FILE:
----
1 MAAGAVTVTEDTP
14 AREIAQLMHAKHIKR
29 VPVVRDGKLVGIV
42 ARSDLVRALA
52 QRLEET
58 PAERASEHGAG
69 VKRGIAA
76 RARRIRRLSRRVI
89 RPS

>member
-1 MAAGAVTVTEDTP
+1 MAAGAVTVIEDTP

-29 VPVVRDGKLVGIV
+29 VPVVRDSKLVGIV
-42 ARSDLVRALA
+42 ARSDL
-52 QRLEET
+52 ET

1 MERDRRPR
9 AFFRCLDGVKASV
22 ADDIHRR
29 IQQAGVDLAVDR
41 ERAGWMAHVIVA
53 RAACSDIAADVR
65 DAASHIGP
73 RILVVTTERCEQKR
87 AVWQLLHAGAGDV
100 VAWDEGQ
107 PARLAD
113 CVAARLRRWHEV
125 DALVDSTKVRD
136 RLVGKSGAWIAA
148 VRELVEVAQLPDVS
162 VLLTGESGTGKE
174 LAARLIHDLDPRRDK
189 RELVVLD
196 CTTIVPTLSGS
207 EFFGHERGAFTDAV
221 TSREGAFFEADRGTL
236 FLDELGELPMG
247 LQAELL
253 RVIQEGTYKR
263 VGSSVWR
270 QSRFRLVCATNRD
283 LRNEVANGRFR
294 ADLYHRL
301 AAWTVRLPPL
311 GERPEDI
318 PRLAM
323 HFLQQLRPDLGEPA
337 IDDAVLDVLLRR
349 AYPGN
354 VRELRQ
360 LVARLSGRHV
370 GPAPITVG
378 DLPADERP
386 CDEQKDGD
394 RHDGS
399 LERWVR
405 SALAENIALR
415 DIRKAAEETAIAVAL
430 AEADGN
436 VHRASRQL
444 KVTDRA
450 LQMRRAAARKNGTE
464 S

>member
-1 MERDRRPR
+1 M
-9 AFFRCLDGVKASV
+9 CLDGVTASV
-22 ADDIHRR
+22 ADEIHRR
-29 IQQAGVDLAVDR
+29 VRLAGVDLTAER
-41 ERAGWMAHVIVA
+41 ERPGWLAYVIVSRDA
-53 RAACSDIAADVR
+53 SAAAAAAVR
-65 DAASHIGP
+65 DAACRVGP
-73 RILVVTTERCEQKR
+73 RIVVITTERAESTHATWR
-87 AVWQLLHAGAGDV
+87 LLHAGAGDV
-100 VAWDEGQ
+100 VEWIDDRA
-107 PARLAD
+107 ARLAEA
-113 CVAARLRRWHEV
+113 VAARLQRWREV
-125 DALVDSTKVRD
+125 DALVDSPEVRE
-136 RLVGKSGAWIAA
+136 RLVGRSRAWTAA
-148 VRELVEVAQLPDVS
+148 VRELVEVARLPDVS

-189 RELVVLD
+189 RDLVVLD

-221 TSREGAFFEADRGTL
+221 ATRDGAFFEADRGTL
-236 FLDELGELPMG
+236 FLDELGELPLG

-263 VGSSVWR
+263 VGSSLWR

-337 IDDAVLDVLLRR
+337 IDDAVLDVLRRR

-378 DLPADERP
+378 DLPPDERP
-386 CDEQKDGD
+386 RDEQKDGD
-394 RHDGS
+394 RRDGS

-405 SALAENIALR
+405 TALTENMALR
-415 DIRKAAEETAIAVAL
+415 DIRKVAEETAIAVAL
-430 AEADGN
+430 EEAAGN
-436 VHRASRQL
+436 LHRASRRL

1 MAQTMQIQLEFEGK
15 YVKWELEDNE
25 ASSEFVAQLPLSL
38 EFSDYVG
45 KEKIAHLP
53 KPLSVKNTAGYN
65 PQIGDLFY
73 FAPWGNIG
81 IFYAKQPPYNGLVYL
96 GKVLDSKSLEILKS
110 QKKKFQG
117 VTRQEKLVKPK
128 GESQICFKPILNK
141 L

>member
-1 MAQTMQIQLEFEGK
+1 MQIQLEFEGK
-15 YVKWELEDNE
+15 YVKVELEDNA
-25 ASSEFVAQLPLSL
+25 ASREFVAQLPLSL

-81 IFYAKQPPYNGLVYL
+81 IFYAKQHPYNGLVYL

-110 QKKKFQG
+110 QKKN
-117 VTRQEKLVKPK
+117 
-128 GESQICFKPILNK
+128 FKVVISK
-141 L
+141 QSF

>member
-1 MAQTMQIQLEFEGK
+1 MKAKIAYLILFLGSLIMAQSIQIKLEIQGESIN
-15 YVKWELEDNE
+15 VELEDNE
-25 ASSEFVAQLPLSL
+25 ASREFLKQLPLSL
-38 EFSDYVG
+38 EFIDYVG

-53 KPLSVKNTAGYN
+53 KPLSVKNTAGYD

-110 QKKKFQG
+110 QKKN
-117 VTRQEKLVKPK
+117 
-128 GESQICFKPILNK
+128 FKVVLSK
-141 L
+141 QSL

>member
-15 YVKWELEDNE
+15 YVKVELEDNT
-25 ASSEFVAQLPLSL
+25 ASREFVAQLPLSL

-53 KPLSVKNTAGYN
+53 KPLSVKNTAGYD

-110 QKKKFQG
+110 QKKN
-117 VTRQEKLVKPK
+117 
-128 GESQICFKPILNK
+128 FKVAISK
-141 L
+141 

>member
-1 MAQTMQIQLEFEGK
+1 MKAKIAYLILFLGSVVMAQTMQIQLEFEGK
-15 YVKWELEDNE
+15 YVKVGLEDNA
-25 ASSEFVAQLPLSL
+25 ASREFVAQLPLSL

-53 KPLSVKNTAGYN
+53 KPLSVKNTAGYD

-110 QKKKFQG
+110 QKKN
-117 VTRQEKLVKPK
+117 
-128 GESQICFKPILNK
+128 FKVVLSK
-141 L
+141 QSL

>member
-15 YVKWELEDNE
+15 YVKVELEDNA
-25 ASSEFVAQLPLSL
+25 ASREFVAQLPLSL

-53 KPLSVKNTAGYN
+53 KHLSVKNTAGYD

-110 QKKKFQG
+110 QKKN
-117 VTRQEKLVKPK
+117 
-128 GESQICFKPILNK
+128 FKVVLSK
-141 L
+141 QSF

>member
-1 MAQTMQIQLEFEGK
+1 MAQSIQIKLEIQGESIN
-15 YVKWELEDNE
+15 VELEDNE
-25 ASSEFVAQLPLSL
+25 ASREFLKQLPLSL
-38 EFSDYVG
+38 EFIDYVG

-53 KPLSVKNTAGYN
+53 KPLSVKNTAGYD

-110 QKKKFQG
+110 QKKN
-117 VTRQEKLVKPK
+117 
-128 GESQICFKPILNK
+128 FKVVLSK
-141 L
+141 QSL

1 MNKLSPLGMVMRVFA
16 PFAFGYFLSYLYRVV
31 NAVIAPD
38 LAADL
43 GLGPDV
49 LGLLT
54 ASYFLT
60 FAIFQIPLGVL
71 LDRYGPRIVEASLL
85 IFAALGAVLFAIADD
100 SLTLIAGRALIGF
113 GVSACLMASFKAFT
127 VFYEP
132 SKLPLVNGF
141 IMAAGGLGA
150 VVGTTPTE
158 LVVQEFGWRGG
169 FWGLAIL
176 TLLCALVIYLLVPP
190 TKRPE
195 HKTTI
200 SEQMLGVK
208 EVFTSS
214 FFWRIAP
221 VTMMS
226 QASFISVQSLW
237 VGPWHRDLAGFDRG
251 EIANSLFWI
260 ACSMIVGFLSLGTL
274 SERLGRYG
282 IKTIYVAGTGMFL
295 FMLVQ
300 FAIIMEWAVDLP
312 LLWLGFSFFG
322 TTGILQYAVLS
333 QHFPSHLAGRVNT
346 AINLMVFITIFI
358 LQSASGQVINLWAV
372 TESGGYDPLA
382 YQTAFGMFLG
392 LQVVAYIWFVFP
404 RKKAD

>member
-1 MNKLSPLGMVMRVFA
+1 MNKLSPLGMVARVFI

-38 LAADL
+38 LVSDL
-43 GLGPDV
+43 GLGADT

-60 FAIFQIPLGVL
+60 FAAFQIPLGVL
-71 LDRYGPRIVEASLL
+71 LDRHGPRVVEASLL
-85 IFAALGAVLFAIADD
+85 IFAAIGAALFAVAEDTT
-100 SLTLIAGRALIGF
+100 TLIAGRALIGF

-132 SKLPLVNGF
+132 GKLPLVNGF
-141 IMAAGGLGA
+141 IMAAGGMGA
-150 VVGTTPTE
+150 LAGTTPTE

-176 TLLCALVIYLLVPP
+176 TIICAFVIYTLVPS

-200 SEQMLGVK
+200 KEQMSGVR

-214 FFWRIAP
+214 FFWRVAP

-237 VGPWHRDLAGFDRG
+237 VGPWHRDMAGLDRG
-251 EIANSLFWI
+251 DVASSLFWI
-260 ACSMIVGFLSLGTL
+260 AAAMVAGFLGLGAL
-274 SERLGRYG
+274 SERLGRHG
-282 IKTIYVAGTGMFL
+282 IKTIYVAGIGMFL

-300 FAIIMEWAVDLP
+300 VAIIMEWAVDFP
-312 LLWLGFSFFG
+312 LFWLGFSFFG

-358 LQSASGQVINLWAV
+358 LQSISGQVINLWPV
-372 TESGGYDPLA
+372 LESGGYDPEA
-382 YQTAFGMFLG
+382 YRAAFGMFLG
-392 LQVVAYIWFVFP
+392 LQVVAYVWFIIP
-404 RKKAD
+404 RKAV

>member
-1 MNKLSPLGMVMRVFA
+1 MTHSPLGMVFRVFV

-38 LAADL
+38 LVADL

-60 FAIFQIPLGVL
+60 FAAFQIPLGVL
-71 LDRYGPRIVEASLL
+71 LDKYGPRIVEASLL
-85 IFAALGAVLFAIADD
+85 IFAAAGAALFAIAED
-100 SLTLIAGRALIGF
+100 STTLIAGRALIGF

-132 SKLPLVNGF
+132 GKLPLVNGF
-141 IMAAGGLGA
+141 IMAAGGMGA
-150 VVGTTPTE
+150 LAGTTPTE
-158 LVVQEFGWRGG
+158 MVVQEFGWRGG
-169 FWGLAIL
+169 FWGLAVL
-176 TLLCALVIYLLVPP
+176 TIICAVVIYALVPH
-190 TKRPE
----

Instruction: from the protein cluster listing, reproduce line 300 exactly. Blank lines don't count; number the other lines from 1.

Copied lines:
+150 LAGTTPTE